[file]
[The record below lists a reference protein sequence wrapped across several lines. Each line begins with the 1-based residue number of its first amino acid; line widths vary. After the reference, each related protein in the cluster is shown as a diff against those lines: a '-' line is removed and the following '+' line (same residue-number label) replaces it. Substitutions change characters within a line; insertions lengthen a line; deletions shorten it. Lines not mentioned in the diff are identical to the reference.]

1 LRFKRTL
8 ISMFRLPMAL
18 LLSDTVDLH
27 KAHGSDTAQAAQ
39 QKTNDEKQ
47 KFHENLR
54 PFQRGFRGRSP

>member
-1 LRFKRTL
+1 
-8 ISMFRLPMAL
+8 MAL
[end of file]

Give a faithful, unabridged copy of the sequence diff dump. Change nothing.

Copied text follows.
[The record below lists a reference protein sequence wrapped across several lines. Each line begins with the 1-based residue number of its first amino acid; line widths vary. After the reference, each related protein in the cluster is shown as a diff against those lines: a '-' line is removed and the following '+' line (same residue-number label) replaces it. Substitutions change characters within a line; insertions lengthen a line; deletions shorten it. Lines not mentioned in the diff are identical to the reference.]

1 LRFKRTL
8 ISMFRLPMAL
18 LLSDTVDLH
27 KAHGSDTAQAAQ
39 QKTNDEKQ
47 KFHENLR
54 PFQRGFRGRSP

>member
-1 LRFKRTL
+1 
-8 ISMFRLPMAL
+8 MAL